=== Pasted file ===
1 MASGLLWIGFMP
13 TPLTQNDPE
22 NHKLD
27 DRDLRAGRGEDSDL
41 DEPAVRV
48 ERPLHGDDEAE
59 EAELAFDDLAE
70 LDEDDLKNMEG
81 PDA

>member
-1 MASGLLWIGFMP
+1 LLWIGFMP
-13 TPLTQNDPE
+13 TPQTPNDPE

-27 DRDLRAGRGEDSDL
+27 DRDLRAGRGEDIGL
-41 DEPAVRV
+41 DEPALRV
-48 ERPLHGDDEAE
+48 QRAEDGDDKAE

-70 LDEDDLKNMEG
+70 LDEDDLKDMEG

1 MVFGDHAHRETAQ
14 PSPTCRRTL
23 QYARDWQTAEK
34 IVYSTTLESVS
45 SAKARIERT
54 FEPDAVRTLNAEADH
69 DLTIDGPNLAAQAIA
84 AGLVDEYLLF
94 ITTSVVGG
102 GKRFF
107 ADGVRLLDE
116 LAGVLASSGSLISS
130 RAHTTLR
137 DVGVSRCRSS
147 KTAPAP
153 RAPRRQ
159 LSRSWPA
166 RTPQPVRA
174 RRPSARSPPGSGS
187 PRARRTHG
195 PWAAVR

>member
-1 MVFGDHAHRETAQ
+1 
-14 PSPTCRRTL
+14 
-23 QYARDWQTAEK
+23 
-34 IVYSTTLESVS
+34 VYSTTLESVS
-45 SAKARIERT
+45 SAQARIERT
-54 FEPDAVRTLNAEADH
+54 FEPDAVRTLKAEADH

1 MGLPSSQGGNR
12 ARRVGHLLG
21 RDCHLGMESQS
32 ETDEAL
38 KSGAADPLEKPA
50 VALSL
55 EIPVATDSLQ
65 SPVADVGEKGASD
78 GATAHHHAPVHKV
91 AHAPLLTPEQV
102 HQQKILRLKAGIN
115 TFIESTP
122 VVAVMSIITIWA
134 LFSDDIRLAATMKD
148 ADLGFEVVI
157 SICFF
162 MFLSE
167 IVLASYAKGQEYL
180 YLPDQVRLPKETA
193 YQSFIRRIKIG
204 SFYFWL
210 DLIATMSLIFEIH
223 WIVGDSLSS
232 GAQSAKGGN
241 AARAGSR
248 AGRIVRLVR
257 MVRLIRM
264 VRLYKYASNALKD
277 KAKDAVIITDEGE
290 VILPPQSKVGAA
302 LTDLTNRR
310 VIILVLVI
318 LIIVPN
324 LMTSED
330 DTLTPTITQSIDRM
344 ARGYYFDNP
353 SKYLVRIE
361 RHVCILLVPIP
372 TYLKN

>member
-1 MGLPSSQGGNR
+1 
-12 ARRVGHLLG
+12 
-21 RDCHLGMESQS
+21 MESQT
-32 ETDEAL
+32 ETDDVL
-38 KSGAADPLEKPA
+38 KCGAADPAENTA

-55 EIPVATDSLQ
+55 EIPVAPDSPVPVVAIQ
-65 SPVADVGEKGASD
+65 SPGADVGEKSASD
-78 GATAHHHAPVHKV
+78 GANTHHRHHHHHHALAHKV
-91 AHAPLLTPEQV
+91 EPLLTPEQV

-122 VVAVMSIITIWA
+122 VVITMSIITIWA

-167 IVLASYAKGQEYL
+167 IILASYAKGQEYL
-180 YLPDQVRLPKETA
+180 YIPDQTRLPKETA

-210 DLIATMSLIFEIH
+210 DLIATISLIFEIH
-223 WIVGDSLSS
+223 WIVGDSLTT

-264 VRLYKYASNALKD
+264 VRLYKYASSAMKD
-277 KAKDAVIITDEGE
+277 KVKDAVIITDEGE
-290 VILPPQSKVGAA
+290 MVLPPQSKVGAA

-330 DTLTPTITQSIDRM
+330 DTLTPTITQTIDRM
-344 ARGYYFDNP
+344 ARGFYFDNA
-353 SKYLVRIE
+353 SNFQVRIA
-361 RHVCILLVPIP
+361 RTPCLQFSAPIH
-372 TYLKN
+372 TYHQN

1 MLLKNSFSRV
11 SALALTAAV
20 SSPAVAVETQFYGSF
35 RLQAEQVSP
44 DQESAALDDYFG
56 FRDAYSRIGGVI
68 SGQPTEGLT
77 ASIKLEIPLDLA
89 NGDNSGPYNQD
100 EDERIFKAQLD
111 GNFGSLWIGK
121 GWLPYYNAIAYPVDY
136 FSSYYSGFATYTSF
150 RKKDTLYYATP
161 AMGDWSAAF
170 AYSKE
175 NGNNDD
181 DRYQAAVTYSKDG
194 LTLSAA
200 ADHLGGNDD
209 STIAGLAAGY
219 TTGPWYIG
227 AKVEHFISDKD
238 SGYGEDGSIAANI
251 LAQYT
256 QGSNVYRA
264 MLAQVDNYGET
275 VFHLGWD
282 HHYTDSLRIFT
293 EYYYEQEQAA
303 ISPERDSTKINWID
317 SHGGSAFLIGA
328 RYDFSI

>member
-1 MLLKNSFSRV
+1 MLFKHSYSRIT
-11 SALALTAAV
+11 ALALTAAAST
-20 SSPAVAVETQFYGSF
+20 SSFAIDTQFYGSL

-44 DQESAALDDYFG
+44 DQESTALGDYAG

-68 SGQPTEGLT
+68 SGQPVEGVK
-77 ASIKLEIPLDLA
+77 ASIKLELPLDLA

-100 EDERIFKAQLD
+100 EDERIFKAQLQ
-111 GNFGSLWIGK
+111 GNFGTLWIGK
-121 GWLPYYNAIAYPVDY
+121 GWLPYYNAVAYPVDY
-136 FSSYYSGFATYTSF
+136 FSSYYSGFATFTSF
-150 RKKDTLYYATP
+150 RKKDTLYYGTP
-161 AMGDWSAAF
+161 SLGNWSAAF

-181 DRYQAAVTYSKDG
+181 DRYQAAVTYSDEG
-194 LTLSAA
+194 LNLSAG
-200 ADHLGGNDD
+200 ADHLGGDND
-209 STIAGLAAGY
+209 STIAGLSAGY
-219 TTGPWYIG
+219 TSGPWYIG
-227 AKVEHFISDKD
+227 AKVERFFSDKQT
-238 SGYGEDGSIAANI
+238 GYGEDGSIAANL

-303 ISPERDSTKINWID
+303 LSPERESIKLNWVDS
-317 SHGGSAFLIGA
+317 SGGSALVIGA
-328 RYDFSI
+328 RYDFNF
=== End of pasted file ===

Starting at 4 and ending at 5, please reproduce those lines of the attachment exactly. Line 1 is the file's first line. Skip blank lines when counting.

27 DRDLRAGRGEDSDL
41 DEPAVRV